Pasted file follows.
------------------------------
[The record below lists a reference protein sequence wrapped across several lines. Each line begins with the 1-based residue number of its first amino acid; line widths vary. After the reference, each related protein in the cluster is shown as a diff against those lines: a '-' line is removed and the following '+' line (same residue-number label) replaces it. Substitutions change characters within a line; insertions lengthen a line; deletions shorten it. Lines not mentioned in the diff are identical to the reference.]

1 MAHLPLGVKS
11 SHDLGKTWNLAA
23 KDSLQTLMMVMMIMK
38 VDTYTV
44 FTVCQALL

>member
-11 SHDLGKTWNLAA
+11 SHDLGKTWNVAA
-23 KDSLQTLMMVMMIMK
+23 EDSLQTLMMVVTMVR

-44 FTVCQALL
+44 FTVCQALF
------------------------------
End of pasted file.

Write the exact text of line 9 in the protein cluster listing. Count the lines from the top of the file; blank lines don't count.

+11 SHDLGKTWNVAA